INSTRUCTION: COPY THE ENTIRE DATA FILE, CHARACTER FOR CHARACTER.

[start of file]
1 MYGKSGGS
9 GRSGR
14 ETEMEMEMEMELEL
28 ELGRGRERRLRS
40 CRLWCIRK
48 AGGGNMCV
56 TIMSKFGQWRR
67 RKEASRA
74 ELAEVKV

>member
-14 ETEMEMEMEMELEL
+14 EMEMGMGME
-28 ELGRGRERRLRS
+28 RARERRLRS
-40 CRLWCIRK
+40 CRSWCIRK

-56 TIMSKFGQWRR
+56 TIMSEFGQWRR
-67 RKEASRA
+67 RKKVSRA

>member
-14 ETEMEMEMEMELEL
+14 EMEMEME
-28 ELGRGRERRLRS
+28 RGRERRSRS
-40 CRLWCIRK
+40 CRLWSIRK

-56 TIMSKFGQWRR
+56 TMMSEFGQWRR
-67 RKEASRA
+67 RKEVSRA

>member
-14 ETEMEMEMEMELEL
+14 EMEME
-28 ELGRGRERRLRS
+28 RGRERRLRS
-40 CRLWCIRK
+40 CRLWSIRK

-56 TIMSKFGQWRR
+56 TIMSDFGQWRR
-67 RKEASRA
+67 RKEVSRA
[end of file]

1 MYGKSGGS
9 GRSGR
14 ETEMEMEMEMELEL
28 ELGRGRERRLRS
40 CRLWCIRK
48 AGGGNMCV
56 TIMSKFGQWRR
67 RKEASRA
74 ELAEVKV

>member
-14 ETEMEMEMEMELEL
+14 EMEMGMGME
-28 ELGRGRERRLRS
+28 RARERRLRS
-40 CRLWCIRK
+40 CRSWCIRK

-56 TIMSKFGQWRR
+56 TIMSEFGQWRR
-67 RKEASRA
+67 RKKVSRA

>member
-14 ETEMEMEMEMELEL
+14 EMEMEME
-28 ELGRGRERRLRS
+28 RGRERRSRS
-40 CRLWCIRK
+40 CRLWSIRK

-56 TIMSKFGQWRR
+56 TMMSEFGQWRR
-67 RKEASRA
+67 RKEVSRA

>member
-14 ETEMEMEMEMELEL
+14 EMEME
-28 ELGRGRERRLRS
+28 RGRERRLRS
-40 CRLWCIRK
+40 CRLWSIRK

-56 TIMSKFGQWRR
+56 TIMSDFGQWRR
-67 RKEASRA
+67 RKEVSRA